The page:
Ken Wasylik, founder and owner of E.M. Wasylik Associates, has over 25 years of experience in helping companies expand across borders. The biggest challenge they have is deciding what market to enter.  He says that after entering 2-3 markets it becomes a “process rather than an adventure”.  Which market to enter first takes a little research and insight.  

He helps companies look at variables such as: 

  • Strategic plan – how to make the expansion meet the goals 
  • Internal resources – the ability to serve time zones, connect across languages, and understand cultures 
  • Logistics – how heavy are the products to ship 
  • Opportunities – where are the greatest options 
  • Competition – where is the least competition 
  • Returns – how to get the biggest return on export investment 

When they work with a company, the look at 50 countries across 20-30 variables to make sure the choice makes sense.  Once the countries are prioritized, they begin the work of developing a market entry plan. Over time, the process is replicated across each country as they become a priority.  He is clear in that it’s too much to try to enter multiple countries at the same time, especially when the company is new to exporting. 

With all the opportunity in the US, I asked Ken why he’s such a fan of exporting.  He explains that successful business is about mitigating risks and optimizing profits.  Global companies are naturally diversified so when one economy drops, others are rising. Back in 2008-2009 when the US economy faltered, he saw that companies that exported grew.  And, companies that export have higher profitability since US goods are in demand. 

 

In the podcast, he gives examples of companies and their process for deciding what countries to enter.  It’s fascinating to hear how the coolant cleaning company went to Canada, while the medical device company went to the Middle East.   

Of course, I always like to hear about language translation and international expansion.  He said that even though many senior executives are bi or tri-lingual, all the other managers, especially the local ones may not have English proficiency so it’s important to have language skills to support your expansion efforts. He told the story about an US businessperson responding to a question that meeting their needs would be a “piece of cake”.  Shortly thereafter the in-country CEO offered lunch.  Since it was still morning, the team was surprised.  Luckily, they figured out that he thought they wanted cake to eat and were able to explain the idiom of “piece of cake” meant easy to do.  This is another good reminder to use clear language when speaking to people who don’t share your native language. 

As for why a company would hire him instead of accessing the Department of Commerce or State Export Center resources?  Ken explains that the government resources offer introductions, grants, and general country research.  E.M. Wasylik Associates offers implementation, boots on the ground, and specialty research.   

His advice – travel the world for great life experiences. 

His favorite foreign phrase – No problem.  It’s hysterical to listen to all the languages he knows that phrase in and the various meanings it holds! 

 

 

Links: 

E.M. Wasylik Associates LLP - www.emwasylik.com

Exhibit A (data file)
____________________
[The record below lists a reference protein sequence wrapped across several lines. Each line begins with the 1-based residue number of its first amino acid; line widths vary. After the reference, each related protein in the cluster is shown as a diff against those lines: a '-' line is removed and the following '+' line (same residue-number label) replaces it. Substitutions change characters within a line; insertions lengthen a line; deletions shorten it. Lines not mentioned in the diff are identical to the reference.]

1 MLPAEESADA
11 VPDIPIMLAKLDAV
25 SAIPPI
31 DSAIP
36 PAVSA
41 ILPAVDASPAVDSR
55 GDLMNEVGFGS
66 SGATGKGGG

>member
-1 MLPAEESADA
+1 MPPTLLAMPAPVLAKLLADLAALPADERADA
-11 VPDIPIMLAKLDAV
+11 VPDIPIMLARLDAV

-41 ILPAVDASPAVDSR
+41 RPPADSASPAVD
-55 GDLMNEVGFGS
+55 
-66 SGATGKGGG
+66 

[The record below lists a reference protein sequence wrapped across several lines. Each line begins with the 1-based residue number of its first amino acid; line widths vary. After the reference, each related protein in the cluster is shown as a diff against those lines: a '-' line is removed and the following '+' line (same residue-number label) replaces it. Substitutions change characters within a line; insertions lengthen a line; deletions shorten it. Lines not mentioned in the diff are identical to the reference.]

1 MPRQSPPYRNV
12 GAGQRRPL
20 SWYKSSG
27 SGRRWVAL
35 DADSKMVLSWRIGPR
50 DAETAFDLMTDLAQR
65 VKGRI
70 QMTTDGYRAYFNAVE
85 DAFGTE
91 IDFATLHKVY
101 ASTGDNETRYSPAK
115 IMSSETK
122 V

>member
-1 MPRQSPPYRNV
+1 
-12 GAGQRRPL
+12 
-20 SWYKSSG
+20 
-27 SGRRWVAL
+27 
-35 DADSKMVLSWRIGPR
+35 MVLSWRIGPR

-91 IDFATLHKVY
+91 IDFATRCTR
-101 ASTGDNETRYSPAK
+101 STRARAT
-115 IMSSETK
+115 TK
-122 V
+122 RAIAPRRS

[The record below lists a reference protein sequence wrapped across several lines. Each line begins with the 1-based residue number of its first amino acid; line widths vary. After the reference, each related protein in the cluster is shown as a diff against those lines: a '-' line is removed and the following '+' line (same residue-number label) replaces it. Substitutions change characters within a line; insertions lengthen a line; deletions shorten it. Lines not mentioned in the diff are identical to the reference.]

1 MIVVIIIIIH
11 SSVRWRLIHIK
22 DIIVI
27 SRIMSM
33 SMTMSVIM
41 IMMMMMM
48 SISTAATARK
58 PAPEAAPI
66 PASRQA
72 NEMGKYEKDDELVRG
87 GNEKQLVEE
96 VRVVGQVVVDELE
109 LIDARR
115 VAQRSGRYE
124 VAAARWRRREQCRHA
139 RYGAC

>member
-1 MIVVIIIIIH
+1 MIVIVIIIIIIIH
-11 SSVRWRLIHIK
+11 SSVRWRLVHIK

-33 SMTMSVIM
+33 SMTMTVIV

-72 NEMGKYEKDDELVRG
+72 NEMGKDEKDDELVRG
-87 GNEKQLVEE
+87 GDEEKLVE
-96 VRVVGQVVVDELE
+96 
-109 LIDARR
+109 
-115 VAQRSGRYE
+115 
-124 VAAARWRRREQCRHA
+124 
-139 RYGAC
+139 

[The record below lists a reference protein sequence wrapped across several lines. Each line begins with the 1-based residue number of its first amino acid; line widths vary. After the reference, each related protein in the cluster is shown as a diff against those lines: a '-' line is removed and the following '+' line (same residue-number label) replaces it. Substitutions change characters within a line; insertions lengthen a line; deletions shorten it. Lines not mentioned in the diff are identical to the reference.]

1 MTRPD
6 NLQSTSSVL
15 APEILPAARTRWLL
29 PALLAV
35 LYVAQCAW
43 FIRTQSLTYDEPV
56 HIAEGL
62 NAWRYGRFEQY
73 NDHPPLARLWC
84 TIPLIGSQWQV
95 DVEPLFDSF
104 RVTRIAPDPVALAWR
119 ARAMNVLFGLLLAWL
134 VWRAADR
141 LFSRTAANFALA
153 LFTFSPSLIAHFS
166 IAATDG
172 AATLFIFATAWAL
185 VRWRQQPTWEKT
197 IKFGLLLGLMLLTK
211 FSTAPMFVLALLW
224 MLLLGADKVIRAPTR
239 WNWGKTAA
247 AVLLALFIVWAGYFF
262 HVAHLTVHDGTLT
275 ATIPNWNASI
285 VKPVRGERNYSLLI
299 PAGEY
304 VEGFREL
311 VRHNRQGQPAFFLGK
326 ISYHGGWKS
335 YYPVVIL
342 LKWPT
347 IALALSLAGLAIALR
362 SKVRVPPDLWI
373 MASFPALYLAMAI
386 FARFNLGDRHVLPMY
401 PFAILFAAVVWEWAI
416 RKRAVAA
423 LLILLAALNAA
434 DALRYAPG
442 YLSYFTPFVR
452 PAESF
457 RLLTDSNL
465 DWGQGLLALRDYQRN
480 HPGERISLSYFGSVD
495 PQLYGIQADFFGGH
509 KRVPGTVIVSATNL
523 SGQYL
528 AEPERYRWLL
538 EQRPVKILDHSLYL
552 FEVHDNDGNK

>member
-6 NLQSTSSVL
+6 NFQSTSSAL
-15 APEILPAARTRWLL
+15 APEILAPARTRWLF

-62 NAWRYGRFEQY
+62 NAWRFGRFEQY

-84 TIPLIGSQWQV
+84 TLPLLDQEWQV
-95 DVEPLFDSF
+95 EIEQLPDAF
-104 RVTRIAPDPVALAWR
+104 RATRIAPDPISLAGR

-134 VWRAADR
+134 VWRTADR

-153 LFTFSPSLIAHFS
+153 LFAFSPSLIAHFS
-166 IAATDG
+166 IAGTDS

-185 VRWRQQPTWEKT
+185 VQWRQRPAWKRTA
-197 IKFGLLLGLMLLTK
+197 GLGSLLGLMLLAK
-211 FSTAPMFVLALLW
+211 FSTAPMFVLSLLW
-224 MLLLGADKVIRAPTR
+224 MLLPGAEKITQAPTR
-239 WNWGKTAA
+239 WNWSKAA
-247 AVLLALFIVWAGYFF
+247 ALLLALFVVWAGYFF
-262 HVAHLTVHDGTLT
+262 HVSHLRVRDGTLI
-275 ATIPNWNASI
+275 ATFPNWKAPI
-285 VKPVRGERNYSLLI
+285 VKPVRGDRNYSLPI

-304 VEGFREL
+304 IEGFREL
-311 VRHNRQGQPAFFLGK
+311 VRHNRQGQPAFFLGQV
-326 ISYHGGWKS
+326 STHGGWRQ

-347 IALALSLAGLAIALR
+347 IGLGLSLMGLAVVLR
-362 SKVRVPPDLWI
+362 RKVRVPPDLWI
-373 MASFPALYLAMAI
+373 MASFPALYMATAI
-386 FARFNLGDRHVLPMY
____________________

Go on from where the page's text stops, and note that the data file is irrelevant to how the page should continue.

Connect with Wendy - https://www.linkedin.com/in/wendypease/ 

Connect with Ken: 

LinkedIn - https://www.linkedin.com/in/kenwasylik/ 

Ken’s Email - ken.wasylik@emwasylik.com 

Ken’s Phone Number - 608-850-5643 

Music: Fiddle-De-Dee by Shane Ivers - https://www.silvermansound.com 

Translation and Marketing for Luxury Brands - Show #87

Translation and Marketing for Luxury Brands - Show #87

August 17, 2022

Martha Cristina Garza has helped luxury brands like Cartier,  Moleskine, Dr. Smood, and Maison Kayser launch in multiple countries.  As a marketing expert for high end brands, she especially knows the importance of understanding your brand differentiators and the cultures of your target markets.  It’s interesting to hear from her about the perspectives of consumers about brands in different countries, for instance Cartier is the number one luxury brand in Mexico, yet in Italy, it’s only a luxury brand for Grandmas!  She sees that brands are getting better at story telling and understanding that they need to connect with the cultures, yet they struggle with exact messages when they don’t know the culture. 

 

For example; a high-end backpack manufacturer from Italy positions itself as innovative and best in class in making leather backpacks that are “powered by performance”.  When entering the US, the creative team came up with a campaign to connect with the market.  The developed a picture of the nice leather backpack on a sofa and the tagline of “Netflix and Chill”.  Now, as a native US English speaker, I understood that Netflix and chill would not talk to their target audience of businesspeople in their 40’s and 50’s.  In addition to “speaking” to the wrong market of younger consumers, they also didn’t understand that the message “come on over for Netflix and Chill” includes a hidden invitation of intimacy. 

 

She strongly recommends that marketers who aren’t native speakers and don’t fully understand the culture are well served in working with a company like Rapport International to make sure your messages are accurate and culturally appropriate. 

 

Her final recommendations: 

  • Understand the local culture 
  • Hire experts to assist you 
  • Consider all touchpoints – including the human interactions with your employees. 

As with every episode, I ask guests what their favorite word is.  Martha’s is “la pozzanghera”, an Italian word that means puddle.  She thinks it’s just a fun word.  Go ahead, say it!